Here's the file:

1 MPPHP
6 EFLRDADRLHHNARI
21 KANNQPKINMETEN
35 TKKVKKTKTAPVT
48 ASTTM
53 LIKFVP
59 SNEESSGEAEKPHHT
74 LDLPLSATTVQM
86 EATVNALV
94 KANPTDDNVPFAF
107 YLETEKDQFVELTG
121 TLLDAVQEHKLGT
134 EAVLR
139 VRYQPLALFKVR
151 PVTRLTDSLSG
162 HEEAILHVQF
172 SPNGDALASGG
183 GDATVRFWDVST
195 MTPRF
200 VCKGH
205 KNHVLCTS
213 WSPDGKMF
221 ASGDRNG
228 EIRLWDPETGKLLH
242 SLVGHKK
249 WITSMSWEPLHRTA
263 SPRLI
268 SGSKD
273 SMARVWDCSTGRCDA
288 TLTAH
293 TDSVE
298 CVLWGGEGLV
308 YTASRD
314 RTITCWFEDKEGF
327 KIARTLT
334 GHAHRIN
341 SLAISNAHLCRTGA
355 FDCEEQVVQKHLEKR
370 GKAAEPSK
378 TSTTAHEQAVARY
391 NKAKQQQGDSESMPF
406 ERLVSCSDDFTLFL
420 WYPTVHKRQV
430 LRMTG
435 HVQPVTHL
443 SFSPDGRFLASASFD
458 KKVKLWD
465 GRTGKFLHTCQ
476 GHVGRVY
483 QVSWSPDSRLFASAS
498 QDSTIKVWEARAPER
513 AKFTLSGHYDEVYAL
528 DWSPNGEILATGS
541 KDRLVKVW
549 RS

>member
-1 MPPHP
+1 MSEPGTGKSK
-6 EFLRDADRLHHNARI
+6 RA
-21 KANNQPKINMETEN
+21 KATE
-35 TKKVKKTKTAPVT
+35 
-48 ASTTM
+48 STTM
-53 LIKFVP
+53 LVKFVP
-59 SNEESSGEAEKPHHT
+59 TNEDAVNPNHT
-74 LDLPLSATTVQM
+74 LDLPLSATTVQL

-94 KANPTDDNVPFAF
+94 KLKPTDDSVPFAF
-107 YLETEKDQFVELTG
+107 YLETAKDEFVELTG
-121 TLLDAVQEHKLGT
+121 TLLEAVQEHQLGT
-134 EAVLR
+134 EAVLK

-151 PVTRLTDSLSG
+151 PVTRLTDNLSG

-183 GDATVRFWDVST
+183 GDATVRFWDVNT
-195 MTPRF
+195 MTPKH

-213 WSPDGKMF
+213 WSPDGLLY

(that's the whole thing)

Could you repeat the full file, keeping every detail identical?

1 MPPHP
6 EFLRDADRLHHNARI
21 KANNQPKINMETEN
35 TKKVKKTKTAPVT
48 ASTTM
53 LIKFVP
59 SNEESSGEAEKPHHT
74 LDLPLSATTVQM
86 EATVNALV
94 KANPTDDNVPFAF
107 YLETEKDQFVELTG
121 TLLDAVQEHKLGT
134 EAVLR
139 VRYQPLALFKVR
151 PVTRLTDSLSG
162 HEEAILHVQF
172 SPNGDALASGG
183 GDATVRFWDVST
195 MTPRF
200 VCKGH
205 KNHVLCTS
213 WSPDGKMF
221 ASGDRNG
228 EIRLWDPETGKLLH
242 SLVGHKK
249 WITSMSWEPLHRTA
263 SPRLI
268 SGSKD
273 SMARVWDCSTGRCDA
288 TLTAH
293 TDSVE
298 CVLWGGEGLV
308 YTASRD
314 RTITCWFEDKEGF
327 KIARTLT
334 GHAHRIN
341 SLAISNAHLCRTGA
355 FDCEEQVVQKHLEKR
370 GKAAEPSK
378 TSTTAHEQAVARY
391 NKAKQQQGDSESMPF
406 ERLVSCSDDFTLFL
420 WYPTVHKRQV
430 LRMTG
435 HVQPVTHL
443 SFSPDGRFLASASFD
458 KKVKLWD
465 GRTGKFLHTCQ
476 GHVGRVY
483 QVSWSPDSRLFASAS
498 QDSTIKVWEARAPER
513 AKFTLSGHYDEVYAL
528 DWSPNGEILATGS
541 KDRLVKVW
549 RS

>member
-1 MPPHP
+1 MSEPGTGKSK
-6 EFLRDADRLHHNARI
+6 RA
-21 KANNQPKINMETEN
+21 KATE
-35 TKKVKKTKTAPVT
+35 
-48 ASTTM
+48 STTM
-53 LIKFVP
+53 LVKFVP
-59 SNEESSGEAEKPHHT
+59 TNEDAVNPNHT
-74 LDLPLSATTVQM
+74 LDLPLSATTVQL

-94 KANPTDDNVPFAF
+94 KLKPTDDSVPFAF
-107 YLETEKDQFVELTG
+107 YLETAKDEFVELTG
-121 TLLDAVQEHKLGT
+121 TLLEAVQEHQLGT
-134 EAVLR
+134 EAVLK

-151 PVTRLTDSLSG
+151 PVTRLTDNLSG

-183 GDATVRFWDVST
+183 GDATVRFWDVNT
-195 MTPRF
+195 MTPKH

-213 WSPDGKMF
+213 WSPDGLLY